In support of Council’s resolution then, which was to investigate how the Town could finance Development Charges for these 132 potential dwelling units, Chadwick presented Council with six options: Defer payment for all 132 units; waive soft services (such as recreational and library services) by 50 percent for 98 “ready to build” Infill Semi-Detached Dwellings; waive soft services only for the 98 “ready to build” units; fully waive Development Charges for the 98 “ready to build” units; waive soft services only for all 132 units; or fully waive Development Charges for all 132 units.

  Councillor Steve Bjorkman said Council has been looking forward to this report, and there is interest in the possibility. These areas, he said, are great for waiving Development Charges, because everything – all amenities such as sewer and water – is already there.

  He liked the idea of waiving the entire Development Charge because people are looking to the area. He suggested this be a time-limited offer.

  Deputy Mayor Richard Meloche was not in favour of giving away all Development Charges, but liked the idea of waiving soft services. He asked about deferring the costs as well.

  To waive all Development Charges for the aforementioned properties, it would cost the Town $1,345,165. The Town still has to pay it, even if it is not collected, as mandated by the Province. Waiving soft services, would cost $640,969.

  Councillor Chris Vander Doelen said waiving Development Charges is a dangerous and blunt tool. He only agrees with them if there is a sunset clause. He said he was in favour of tiny homes and affordable housing.

  Councillor Sherry Bondy is in favour of getting housing in the infill lots, where the services exist, and not on farmland.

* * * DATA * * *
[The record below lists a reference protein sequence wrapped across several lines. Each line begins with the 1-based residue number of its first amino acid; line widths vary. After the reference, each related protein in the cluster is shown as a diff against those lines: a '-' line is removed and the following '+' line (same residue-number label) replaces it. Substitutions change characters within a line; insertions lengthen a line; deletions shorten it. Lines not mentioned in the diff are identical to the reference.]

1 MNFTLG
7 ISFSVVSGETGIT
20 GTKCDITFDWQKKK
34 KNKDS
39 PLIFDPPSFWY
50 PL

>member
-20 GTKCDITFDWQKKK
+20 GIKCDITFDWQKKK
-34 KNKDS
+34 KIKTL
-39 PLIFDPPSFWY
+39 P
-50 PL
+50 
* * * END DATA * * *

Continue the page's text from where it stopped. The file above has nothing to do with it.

CAO Chris Nepszy said Council does need to think of the impact on the budget in regards to any decisions made.

  Bjorkman noted waivers would be made back eventually in taxes. He said the services are already there, and do not have to be installed, like in a subdivision.

  “We need to take it real serious, and look at the dollars that are going to generate by filling in those spaces,” Bjorkman said.

  Meloche made a motion to direct administration to come back to Council at the next budget deliberation, entailing if it is possible to defer the Development Charges until such time the Town would collect taxes.

  Council received the report and moved Meloche’s motion.

  Two additional options will come to Council in the future through separate reports as part of the proposed general amendments to the Zoning By-Law:

• Administration is working on a way to provide for a range of housing options in zoning for detached second dwelling units on the same property. Chadwick said the Province of Ontario has just recently mandated the exemption or waiver for Development Charges for attached second dwelling units, and detached as well. Essex’s Zoning Bylaw will be update in 2021 to reflect this change.

• The other proposed option is to provide zoning for tiny homes. At this time, Chadwick said, the minimum floor area is 650 square-feet. This does not align with the minimum in the Ontario Building Code, which is 215 square-feet. She added the Town’s building and planning teams are working together on this proposal, which will also be discussed in the future, through a separate report.

  The Town, she said, could also consider land lease communities or eliminate the R1 Zoning.    


Draft plan approval for new Harrow subdivision

Draft plan approval has been sent to Essex County on behalf of Noah Homes, to request approval for the development of the “Parkland Estates” subdivision in Harrow.

  The approved residential subdivision would encompass 14-acres, immediately south of the Harrowood Seniors Community, and will construct single, semi detached, and townhomes, accessible from a single access point from County Road 13.